The transport confusion continued the next morning; after negotiating the price of the hotel’s taxi from 400 down to 200 Rupees we found that the jetty he’d dropped us at was on the wrong side of the bay from the one we wanted. There followed another negotiation, another taxi ride and we finally got to the right jetty and on the right boat! On the way there our new found taxi driver, David, started asking us where we were going tomorrow and how we were getting there. “Blue Bay? I make you good price, 2000 Rupees.” “No we’re happy with the bus for 200”. “OK final price 1500 Rupees”. “Look mate we’re absolutely fine with the bus.” “OK absolute best price, I take you direct to Blue Bay for 1000 Rupees or for 1200 Rupees I take you to the market at Flacq on the way”. The guide book recommends the famous Sunday market at Centre de Flacq as a place to visit and, as we needed to get food on the way home, we struck a deal – our transport back to our hotel at the end of the day and our ride all the way home the following day, (with bags of groceries), arranged.
Now we just wanted to get to the beach and find our sun loungers so that we could recover from all that early morning negotiation –as well as the previous night’s indulgence of course! So when the boatman tried selling us “add-ons” during our visit to the island – speed-boat trip to the waterfall? Para-sailing? Glass-bottom boat trip? – he had absolutely no success. “We just want to chill out and lie on the beach!”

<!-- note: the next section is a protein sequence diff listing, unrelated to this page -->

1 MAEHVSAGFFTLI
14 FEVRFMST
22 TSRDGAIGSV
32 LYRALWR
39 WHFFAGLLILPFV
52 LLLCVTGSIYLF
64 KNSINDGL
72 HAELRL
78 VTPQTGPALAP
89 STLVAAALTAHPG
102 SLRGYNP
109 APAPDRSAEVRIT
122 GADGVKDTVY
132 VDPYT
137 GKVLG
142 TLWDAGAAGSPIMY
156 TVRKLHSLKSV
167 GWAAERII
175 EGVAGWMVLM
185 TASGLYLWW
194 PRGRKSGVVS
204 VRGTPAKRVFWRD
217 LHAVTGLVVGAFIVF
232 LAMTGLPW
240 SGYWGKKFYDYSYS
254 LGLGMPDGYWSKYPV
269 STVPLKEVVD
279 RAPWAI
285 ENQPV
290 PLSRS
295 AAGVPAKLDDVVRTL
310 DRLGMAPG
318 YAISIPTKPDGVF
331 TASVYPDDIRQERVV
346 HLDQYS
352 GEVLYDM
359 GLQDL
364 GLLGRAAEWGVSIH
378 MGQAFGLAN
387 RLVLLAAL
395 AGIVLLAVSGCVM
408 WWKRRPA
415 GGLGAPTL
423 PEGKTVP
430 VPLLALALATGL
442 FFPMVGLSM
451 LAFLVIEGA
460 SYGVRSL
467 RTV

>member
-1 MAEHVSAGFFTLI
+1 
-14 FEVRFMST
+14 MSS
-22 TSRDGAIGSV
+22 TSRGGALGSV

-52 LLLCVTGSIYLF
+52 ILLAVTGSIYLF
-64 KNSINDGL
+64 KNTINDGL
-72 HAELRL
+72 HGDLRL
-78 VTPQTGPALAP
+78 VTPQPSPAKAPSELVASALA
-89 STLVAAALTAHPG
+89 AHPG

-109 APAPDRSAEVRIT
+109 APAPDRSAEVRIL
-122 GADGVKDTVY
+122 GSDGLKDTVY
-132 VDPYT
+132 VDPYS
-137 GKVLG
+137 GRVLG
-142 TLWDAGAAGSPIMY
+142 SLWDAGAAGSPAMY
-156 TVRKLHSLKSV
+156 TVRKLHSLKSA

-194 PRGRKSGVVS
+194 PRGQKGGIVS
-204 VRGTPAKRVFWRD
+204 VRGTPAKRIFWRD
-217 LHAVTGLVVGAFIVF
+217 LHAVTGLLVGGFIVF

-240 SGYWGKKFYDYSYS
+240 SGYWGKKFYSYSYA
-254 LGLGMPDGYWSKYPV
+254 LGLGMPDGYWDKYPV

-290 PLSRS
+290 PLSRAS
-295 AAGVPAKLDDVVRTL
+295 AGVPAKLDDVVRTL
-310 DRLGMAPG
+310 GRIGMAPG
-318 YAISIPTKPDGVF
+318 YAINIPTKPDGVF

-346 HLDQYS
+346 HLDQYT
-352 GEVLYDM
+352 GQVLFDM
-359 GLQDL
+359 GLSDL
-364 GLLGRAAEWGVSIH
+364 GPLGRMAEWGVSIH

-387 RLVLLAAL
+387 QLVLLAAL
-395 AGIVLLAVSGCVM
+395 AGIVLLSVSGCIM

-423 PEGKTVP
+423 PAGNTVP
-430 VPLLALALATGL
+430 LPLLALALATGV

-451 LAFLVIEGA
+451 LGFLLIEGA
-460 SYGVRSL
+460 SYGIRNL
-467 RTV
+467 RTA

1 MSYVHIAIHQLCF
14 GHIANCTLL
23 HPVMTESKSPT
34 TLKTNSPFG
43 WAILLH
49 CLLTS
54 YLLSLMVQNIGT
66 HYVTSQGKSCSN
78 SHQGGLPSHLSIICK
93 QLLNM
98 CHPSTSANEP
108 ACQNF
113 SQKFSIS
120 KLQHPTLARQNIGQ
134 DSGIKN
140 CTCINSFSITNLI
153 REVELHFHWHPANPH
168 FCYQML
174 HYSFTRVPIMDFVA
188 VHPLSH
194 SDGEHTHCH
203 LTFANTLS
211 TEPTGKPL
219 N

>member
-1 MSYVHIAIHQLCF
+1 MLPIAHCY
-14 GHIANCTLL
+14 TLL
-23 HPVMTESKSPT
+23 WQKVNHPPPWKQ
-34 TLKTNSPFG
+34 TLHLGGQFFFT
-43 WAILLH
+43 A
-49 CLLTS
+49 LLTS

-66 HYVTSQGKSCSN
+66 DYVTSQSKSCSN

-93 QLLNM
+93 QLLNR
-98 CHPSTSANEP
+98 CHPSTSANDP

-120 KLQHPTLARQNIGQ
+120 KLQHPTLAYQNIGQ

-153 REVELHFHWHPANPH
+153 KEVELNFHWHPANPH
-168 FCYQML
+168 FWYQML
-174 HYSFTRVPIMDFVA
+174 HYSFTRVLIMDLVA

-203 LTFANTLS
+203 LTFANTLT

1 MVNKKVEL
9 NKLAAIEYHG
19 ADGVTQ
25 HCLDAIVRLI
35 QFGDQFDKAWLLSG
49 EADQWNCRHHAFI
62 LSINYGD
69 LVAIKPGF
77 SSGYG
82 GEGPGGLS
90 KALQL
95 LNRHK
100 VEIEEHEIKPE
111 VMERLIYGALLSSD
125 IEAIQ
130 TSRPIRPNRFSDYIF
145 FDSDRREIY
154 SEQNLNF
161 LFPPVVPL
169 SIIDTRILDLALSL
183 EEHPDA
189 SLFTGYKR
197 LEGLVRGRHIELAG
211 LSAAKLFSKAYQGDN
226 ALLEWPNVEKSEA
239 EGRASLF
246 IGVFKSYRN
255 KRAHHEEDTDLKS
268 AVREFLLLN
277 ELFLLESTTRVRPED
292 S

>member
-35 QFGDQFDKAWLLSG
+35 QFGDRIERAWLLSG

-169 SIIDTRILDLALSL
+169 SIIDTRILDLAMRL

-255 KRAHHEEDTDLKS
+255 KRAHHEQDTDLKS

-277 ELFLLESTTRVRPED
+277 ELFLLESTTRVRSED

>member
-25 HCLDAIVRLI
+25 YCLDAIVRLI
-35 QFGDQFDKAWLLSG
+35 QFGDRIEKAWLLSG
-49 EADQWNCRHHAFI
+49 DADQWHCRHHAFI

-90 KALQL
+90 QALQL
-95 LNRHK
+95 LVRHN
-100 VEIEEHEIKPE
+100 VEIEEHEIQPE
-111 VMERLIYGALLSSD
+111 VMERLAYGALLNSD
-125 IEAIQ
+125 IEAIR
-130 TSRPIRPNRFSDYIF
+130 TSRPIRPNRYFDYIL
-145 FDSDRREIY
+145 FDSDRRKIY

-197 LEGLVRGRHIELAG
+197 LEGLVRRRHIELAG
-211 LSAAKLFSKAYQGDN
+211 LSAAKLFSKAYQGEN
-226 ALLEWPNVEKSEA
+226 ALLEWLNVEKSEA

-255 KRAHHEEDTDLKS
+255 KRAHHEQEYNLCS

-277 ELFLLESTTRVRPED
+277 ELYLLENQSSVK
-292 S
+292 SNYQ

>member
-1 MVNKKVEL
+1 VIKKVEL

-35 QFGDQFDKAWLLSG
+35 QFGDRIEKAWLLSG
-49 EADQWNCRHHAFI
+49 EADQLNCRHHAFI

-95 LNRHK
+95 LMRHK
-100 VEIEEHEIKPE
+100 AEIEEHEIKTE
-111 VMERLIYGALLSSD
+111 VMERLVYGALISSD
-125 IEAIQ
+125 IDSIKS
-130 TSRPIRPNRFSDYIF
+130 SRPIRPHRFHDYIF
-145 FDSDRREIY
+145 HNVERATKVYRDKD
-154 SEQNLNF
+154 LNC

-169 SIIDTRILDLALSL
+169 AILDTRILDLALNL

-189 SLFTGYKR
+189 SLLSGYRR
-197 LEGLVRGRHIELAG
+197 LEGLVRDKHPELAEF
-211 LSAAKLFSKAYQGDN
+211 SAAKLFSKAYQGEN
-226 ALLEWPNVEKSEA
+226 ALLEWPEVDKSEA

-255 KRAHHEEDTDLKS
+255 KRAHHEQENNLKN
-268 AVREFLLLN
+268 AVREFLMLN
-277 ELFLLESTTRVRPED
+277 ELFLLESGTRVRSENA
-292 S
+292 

Finally Isle-aux Cerfs! It certainly lived up to its reputation, pure white sand, lovely blue sea, two or three restaurants and a beach bar with service direct to your sun bed in the shade of the coconut palms – a definite Caribbean flavour. (There’s also a golf course on the other side of the island, designed by Bernhard Langer, but we never ventured further than the beach bar and restaurant.) As opposed to our local beach in Blue Bay, which is rammed with local day-trippers at the weekends, this island was pretty much the haunt of overseas visitors, the downside of this being that the beach bar and restaurants charge overseas prices (no street food stalls here). But, being as how we are overseas visitors, (if slightly longer term than the average), we joined in the spirit of the place – literally in Ian’s case as, despite the previous
night’s excess, he was still able to take on the massive rum cocktail offered by the beach bar – before lunch too!
Despite lying around doing very little the day passed far too quickly and it was time to take the short boat trip back to the mainland where our new friend, David, was waiting for us with his taxi. Dinner that night was once again courtesy of the hotel buffet but this time was accompanied by much less alcohol. The hotel had really filled up over the course of the day, it appeared to be a popular weekend haunt, and the restaurant was quite full. We sheepishly met our Cornish friends again but either we hadn’t been as incoherent as we’d thought we were or they’d been in a similar state the previous evening because they didn’t give us a wide berth. The biggest topic of conversation was the disappointment that the rugby World Cup final wasn’t being screened anywhere in the hotel.
The only trauma of the final day was the size of the hotel bill. Apart from that David was as good as his word, dropping us at the market in Flacq where we spent a couple of hours whilst he looked after our weekend bags, and then ferrying us and our provisions back to Blue Bay, which was in the throes of holiday weekend partying. More of that later.